European equities: Life after Brexit

Diego Franzin, head of Equities Europe at Pioneer Investments, looks at how European equity markets have reacted following the UK referendum.

One month on and European Equity investors could be forgiven for thinking the UK Referendum never happened; the market has displayed an impressive amount of equanimity regaining nearly all lost performance. Looking forward, should investors expect ongoing market composure or is a period of consolidation due?

Further Central Bank easing will be supportive but not a catalyst

The primary driver of greater risk appetite has been investors’ belief that central banks will release further stimulus in an attempt to offset the negative effects of Brexit.

We are more sceptical than the market regarding the efficacy of Quantitative Easing (QE) on equity markets, believing that the impact will be more diluted than in previous years. It is clear that QE is important in terms of providing a supportive floor for the market.

On the other hand, it’s more difficult to present further monetary stimulus alone as a compelling argument for the market to move sustainably higher in the face of ongoing political and economic uncertainty.

Optically pleasing Q2 results a non-event

Although good on paper – Q2 earnings this year are a non-event. As most of the period in question was prior to the Referendum, these releases clearly have an inability to provide an indication of any post-Brexit deterioration.

Our view is that Brexit will be a clear negative for growth across Europe. The as-yet-unknown impact on economic activity encourages us to look towards Q3 earnings releases as a better indicator for investors.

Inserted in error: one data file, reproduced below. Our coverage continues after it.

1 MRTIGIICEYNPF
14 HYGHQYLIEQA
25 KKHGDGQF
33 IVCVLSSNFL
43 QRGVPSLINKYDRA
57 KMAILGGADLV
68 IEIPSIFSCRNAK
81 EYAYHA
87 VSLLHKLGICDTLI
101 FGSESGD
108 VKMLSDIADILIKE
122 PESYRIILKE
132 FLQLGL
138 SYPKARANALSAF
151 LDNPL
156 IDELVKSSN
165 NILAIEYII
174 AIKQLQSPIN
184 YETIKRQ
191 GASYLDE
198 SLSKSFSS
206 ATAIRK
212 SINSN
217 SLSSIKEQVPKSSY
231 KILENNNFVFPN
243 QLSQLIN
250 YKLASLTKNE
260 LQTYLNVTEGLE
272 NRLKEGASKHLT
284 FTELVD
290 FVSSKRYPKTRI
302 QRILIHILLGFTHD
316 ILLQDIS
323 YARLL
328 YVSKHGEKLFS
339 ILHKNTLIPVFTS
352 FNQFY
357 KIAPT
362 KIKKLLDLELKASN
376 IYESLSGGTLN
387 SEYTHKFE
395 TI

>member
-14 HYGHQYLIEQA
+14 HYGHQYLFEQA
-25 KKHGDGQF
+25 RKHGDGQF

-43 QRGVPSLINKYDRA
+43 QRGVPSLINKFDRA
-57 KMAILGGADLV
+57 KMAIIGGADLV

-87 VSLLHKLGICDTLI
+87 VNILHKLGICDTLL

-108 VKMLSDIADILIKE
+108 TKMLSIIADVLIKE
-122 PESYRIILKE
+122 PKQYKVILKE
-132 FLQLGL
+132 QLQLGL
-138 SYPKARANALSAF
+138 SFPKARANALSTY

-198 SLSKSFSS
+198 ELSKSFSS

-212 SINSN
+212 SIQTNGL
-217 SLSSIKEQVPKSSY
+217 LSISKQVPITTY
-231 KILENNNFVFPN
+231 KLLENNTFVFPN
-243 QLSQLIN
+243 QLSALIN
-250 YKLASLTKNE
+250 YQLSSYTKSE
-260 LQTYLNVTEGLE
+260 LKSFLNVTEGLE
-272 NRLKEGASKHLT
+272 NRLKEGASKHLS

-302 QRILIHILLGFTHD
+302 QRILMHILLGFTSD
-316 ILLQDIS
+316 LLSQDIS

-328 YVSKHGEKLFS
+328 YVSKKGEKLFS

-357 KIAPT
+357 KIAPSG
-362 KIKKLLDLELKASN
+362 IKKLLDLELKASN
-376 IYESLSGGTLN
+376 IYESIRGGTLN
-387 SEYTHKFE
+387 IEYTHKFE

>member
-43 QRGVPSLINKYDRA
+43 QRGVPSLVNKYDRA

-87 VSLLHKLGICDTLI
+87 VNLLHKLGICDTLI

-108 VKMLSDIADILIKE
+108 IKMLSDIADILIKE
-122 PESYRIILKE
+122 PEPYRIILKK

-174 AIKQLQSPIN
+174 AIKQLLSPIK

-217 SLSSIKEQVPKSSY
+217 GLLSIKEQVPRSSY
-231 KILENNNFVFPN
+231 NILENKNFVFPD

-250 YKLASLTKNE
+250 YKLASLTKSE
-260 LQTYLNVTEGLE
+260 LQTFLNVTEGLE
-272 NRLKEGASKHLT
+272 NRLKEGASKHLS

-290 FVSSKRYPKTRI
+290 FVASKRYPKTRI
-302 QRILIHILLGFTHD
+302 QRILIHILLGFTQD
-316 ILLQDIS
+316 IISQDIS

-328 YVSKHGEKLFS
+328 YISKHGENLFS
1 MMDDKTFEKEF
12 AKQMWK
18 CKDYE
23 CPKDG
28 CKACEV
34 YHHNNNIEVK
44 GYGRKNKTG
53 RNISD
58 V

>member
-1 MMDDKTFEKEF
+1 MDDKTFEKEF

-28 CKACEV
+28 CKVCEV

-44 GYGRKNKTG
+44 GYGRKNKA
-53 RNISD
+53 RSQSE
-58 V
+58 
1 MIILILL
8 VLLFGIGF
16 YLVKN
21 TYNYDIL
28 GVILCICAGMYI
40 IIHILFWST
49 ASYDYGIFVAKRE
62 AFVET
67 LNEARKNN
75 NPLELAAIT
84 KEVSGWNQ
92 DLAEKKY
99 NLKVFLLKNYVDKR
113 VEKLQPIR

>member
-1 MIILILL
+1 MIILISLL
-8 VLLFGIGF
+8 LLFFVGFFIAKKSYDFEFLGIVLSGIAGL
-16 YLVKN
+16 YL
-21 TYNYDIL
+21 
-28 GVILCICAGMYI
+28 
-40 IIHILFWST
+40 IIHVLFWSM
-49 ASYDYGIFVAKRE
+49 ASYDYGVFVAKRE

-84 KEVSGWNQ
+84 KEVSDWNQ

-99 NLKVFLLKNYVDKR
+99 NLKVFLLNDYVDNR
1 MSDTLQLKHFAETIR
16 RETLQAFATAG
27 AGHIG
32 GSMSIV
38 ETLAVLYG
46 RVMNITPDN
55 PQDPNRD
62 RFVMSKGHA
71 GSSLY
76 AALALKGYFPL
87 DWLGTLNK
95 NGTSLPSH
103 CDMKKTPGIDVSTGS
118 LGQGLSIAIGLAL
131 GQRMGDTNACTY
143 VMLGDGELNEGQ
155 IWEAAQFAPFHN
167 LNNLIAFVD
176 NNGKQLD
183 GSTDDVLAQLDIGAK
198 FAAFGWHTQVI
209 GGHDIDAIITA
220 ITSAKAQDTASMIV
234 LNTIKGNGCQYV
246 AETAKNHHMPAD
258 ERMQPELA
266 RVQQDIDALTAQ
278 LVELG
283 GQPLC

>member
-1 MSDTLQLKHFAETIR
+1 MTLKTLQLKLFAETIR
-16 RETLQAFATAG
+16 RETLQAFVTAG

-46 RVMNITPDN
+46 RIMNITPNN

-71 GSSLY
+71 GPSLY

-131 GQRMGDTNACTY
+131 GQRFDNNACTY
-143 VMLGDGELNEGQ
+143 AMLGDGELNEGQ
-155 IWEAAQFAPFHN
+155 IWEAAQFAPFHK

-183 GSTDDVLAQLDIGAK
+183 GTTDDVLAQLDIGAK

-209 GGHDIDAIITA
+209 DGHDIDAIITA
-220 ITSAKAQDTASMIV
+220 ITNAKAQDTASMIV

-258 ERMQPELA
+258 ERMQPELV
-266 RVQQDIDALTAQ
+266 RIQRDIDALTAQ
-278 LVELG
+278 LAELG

Technicals at play – Range-bound market likely to continue

Technicals rather than fundamentals have been driving the market over the last month, with the prospect of further liquidity allowing the market to move higher. On a more positive note, the market no longer expects earnings growth suggesting any resilience in Q3 numbers will be well-received.

Taking everything into consideration, we retain our view that the market will remain range-bound over the remainder of 2016 until more clarity on the political and economic landscape is available.

In this environment, we believe that a focus on alpha generation through quality stock selection will be a principal driver of returns.


MSCI Europe before & after Brexit. Source: Bloomberg as at 4 August 2016.

Alicia Villegas
Alicia Villegas speaks Spanish and Italian and is Iberia Correspondent for InvestmentEurope. She was shortlisted for the Rising Star Award at the British Media Awards 2017 and Writer of the Year at the PPA Independent Publisher Awards 2016. Previously, she worked for almost three years at the seafood business website Undercurrent News as a market reporter. In Spain, she also worked for more than five years for several media outlets.

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